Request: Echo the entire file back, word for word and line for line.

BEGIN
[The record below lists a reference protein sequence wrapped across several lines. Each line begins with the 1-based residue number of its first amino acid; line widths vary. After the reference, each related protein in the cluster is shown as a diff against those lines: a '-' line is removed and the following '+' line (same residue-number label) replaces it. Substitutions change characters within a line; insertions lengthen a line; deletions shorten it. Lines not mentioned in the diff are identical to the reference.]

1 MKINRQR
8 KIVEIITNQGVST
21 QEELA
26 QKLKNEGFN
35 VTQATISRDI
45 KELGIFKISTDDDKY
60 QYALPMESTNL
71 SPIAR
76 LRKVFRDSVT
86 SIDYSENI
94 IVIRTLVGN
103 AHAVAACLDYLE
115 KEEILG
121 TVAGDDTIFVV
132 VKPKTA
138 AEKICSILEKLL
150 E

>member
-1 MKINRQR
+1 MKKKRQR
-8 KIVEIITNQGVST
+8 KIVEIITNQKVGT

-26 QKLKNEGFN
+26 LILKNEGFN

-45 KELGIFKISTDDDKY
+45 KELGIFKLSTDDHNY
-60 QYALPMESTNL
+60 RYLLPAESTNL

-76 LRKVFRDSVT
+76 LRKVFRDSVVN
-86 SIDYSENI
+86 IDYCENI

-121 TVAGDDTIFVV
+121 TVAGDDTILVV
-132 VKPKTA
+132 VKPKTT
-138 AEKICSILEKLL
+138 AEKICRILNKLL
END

[The record below lists a reference protein sequence wrapped across several lines. Each line begins with the 1-based residue number of its first amino acid; line widths vary. After the reference, each related protein in the cluster is shown as a diff against those lines: a '-' line is removed and the following '+' line (same residue-number label) replaces it. Substitutions change characters within a line; insertions lengthen a line; deletions shorten it. Lines not mentioned in the diff are identical to the reference.]

1 MKINRQR
8 KIVEIITNQGVST
21 QEELA
26 QKLKNEGFN
35 VTQATISRDI
45 KELGIFKISTDDDKY
60 QYALPMESTNL
71 SPIAR
76 LRKVFRDSVT
86 SIDYSENI
94 IVIRTLVGN
103 AHAVAACLDYLE
115 KEEILG
121 TVAGDDTIFVV
132 VKPKTA
138 AEKICSILEKLL
150 E

>member
-1 MKINRQR
+1 MKKKRQR
-8 KIVEIITNQGVST
+8 KIVEIITNQKVGT

-26 QKLKNEGFN
+26 LILKNEGFN

-45 KELGIFKISTDDDKY
+45 KELGIFKLSTDDHNY
-60 QYALPMESTNL
+60 RYLLPAESTNL

-76 LRKVFRDSVT
+76 LRKVFRDSVVN
-86 SIDYSENI
+86 IDYCENI

-121 TVAGDDTIFVV
+121 TVAGDDTILVV
-132 VKPKTA
+132 VKPKTT
-138 AEKICSILEKLL
+138 AEKICRILNKLL